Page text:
The Kanwisher lab is looking for a new research assistant/lab manager
Our lab investigates the functional organization of the brain as a window into the architecture of the human mind. A recent review article summarizing much of this work can be downloaded here. In the past our lab has shown that a number of cortical regions are stunningly specialized for specific cognitive tasks such as the perception of faces, places, and bodies, and words; one region is even specialized for thinking about what another person is thinking. Current work is attempting to better characterize the function of each of these regions, to test long-standing but unresolved claims of other cortical specializations (e.g., for language), and to search for new unpredicted specializations using novel clustering methods (in collaboration with Polina Golland). More generally, we want to know which mental functions get their own specialized piece of cortical territory and why we have cortical regions specialized for some mental functions, but apparently not others.
A major goal of our current research is to understand how functionally specific cortical regions arise in development, and whether and how they change in adulthood. We have demonstrated important roles for experience by showing i) changes in the cortical representation of objects after training, ii) the existence of a cortical region whose specialization (for visual word perception) must be based on experience, and iii) changes in the response of retinotopic cortex in people with loss of foveal vision due to macular degeneration. On the other hand, exciting recent work from other labs suggests an important role for genes in determining cortical specialization. In a new line of work funded by the Ellison Medical Foundation, we are now beginning longitudinal studies of brain and behavior in typical children and children with autism aged 5-10 (in collaboration with Saxe, Gabrieli, and our colleagues Fischl and Wald who are developing new methods that will revolutionize pediatric neuroimaging). A central puzzle in this work is why the cortex continues to change into the teenage years even when the relevant underlying cognitive functions appear to be in place by age four.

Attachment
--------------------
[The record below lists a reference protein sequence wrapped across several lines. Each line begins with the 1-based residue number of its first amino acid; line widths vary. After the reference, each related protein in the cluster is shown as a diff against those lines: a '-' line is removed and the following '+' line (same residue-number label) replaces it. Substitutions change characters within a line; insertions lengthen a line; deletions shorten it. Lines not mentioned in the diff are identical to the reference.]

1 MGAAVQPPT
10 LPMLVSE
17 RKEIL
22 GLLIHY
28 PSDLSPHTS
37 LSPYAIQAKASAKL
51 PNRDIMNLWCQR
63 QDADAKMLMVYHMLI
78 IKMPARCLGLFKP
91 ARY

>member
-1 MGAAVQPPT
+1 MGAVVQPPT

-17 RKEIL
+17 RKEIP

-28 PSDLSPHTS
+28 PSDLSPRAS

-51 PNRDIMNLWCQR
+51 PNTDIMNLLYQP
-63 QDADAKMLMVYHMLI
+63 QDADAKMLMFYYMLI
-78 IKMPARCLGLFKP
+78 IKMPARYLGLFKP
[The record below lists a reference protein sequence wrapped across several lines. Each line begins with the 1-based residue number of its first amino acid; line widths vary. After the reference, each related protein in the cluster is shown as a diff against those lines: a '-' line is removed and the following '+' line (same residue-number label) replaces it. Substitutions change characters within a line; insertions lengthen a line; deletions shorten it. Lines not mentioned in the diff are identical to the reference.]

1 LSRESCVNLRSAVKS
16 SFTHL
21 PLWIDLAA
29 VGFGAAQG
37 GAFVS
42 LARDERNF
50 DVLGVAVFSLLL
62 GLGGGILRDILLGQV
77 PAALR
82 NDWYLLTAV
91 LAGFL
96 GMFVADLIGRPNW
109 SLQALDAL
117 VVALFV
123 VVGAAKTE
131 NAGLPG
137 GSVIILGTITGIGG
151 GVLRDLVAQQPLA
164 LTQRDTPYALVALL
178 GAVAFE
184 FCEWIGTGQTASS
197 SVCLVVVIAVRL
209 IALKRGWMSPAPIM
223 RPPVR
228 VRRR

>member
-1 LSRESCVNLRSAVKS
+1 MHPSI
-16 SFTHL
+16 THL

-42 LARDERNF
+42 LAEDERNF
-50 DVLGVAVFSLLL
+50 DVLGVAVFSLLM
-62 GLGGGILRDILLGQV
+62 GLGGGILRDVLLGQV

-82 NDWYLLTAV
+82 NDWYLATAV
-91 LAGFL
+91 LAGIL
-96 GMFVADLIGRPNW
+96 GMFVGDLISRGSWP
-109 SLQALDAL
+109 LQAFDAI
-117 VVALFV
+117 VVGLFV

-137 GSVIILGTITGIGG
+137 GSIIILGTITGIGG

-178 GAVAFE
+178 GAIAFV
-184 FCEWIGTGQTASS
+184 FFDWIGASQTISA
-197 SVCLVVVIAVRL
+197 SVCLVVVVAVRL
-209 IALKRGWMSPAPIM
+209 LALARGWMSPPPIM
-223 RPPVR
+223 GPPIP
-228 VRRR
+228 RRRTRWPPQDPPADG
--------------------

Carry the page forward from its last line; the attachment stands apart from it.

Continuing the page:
Other lines of work in our lab explore the nature of the representations that enable us to recognize faces, objects, words, and scenes and that underlie our conscious experience of the visual world, the neural representation of visual arrays of multiple objects, the perceptual/cognitive functions that persist during diminished states of consciousness, and the role of feedback to retinotopic cortex in visual information processing.
From left to right: Caitlin, Kami, Josh, Michael, Beverly, Sam, John, Danny, Julie, Alex, Ben, Ev, Charlie, and Nancy.